People by Alan Bennett
My rating: 3 of 5 stars
People is characterised by Bennett's trademark northern humour: sharp, clever, occasionally arch and with considerable human warmth. It's also characterised by what in recent years has become his trademark sloppiness. Bennett wants to get certain gags in, and sometimes goes meandering off to collect every laugh possible regardless of whether the journey was worth it.
Laughs come thick and fast in the first 20 minutes, but they peter out into occasional chuckles as the interval draws near and the script's energy dissipates. The second quarter of the play needs a complete rewrite; I didn't learn much or laugh much, and my attention started to wander. It's possible that I nodded off. Whatever I missed didn't seem important because when the action really got going in the second half, it still made perfect sense.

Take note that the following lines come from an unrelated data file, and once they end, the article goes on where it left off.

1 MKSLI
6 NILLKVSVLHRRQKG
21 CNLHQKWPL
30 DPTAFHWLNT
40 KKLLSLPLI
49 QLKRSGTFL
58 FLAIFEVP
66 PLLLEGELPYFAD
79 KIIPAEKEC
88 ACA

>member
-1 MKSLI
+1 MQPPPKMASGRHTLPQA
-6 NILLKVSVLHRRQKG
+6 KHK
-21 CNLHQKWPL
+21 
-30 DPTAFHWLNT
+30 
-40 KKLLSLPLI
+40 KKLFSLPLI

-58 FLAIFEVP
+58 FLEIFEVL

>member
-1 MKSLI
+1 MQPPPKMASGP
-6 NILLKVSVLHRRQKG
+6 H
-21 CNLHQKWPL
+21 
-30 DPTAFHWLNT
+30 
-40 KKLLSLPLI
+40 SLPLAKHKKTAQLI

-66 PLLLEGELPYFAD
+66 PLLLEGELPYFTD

And it's worth waiting for the second half. The making of the porn film is hilariously scripted with an Orton-like farcical energy, while the denouement is slyly satirical. Maybe three stars is harsh, but I'm getting a bit tired of Bennett publishing half-baked work and still being hailed as a genius.
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